Week 5: Cities in the Information Age
“Managing Energy Consumption… Smart Cities… Intelligent Cities… Spatial Patterns That Promote Personal Communication… Flooding… Mixing Home, Work, Culture and Recreation…”
- 5-1: Introduction
- 5-2: Managing Energy Consumption
- 5-3: Intelligent Cities
- 5-4: Spatial Patterns that Promote Personal Communication
- 5-5: Mixing Home, Work, Culture and Recreation
5-1: Introductory Discussion
- Explore issues that are mostly invisible to many of us, that affect how cities are designed and can be designed.
- Such as energy consumption, communications networks, why more and more people (especially young people) are moving into cities even as communications makes it easier and easier to live apart.
- And how do cities promote spatial contact, and how can they mix work, live and play; this runs counter to what city design was a century ago i.e. separating and dividing the uses (e.g. workplaces and housing) instead of mixing them all up.
- A major design development trend today is the smart city.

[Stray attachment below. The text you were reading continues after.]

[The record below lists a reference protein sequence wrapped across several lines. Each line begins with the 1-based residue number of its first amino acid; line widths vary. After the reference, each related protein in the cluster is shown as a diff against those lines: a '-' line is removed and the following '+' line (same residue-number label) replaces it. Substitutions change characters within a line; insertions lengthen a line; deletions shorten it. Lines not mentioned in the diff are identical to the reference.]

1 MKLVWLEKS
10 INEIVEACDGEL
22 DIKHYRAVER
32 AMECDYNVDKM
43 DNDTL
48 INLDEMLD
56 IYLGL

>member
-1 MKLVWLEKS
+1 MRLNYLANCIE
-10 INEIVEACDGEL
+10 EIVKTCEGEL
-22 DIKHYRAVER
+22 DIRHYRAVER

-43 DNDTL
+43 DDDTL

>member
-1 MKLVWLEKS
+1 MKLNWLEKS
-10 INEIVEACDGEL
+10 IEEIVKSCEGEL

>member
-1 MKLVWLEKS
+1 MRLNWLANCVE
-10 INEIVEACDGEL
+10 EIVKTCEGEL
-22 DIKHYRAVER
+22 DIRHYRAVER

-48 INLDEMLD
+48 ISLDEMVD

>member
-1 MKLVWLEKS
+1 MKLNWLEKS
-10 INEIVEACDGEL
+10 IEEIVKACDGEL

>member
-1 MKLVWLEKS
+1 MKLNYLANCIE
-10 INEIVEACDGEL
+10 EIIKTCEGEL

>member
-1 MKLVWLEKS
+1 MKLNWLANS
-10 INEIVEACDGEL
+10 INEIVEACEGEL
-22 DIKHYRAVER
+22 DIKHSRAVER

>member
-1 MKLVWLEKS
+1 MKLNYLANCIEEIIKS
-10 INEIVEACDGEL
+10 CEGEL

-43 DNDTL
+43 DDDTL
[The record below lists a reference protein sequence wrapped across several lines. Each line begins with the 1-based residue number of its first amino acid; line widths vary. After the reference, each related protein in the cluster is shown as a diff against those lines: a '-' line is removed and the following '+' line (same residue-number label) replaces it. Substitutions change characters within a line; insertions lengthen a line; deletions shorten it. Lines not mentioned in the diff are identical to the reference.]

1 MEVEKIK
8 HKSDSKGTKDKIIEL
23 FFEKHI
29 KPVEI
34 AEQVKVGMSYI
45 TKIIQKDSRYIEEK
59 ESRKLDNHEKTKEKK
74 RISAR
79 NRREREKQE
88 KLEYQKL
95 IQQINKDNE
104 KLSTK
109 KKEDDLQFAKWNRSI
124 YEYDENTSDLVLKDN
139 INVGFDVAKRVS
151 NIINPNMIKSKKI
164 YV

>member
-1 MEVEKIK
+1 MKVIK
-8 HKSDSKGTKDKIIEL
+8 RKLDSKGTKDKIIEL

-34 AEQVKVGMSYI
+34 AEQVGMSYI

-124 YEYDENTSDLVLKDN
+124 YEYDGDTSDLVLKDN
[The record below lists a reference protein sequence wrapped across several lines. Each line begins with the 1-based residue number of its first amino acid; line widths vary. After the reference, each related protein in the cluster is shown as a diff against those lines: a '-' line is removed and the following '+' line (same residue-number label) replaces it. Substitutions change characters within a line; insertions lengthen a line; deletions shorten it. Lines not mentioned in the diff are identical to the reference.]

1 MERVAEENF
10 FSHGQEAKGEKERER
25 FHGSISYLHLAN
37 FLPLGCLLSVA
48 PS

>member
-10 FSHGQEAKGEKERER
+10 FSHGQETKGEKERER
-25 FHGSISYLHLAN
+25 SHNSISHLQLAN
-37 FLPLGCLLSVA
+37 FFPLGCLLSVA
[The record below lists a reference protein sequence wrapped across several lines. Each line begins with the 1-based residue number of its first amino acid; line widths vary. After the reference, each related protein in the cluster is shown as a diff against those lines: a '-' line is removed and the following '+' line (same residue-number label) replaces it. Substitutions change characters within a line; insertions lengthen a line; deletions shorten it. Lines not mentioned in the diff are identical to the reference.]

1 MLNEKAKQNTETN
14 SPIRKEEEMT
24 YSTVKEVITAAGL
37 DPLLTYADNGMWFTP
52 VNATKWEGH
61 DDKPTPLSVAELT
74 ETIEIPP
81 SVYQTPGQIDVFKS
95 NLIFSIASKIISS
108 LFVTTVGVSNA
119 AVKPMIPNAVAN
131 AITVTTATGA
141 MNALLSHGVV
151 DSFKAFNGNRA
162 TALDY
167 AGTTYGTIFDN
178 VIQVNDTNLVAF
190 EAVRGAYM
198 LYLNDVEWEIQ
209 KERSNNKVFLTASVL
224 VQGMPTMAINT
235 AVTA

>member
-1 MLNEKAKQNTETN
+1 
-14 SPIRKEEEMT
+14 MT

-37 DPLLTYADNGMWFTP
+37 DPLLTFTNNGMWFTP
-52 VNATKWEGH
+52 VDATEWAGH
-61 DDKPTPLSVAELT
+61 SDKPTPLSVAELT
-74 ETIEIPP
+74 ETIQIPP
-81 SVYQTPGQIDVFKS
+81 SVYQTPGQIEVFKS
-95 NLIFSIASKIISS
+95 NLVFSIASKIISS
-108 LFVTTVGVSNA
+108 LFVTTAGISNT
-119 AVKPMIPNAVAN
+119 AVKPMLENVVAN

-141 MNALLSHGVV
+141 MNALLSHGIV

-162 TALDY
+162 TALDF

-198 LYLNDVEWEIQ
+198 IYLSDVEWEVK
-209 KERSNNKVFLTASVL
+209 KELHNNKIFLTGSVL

- In a Smart City, technology makes information available: how we move in the cities, transportation, energy use etc.
- Predictions in the past suggested that with technology, people would choose to become more and more apart from each other. Studies by Jan Gehl suggest the reverse is happening that more technology means more people wanting to come together in physical places.
- The public space, how we design them, and being able to walk from one place to another becomes ever more important.
- The old values in history of what attracts people to cities remains very important even in a technological-based city.
Chop Chop MOOCs’ summary of https://class.coursera.org/designingcities-001/lecture/51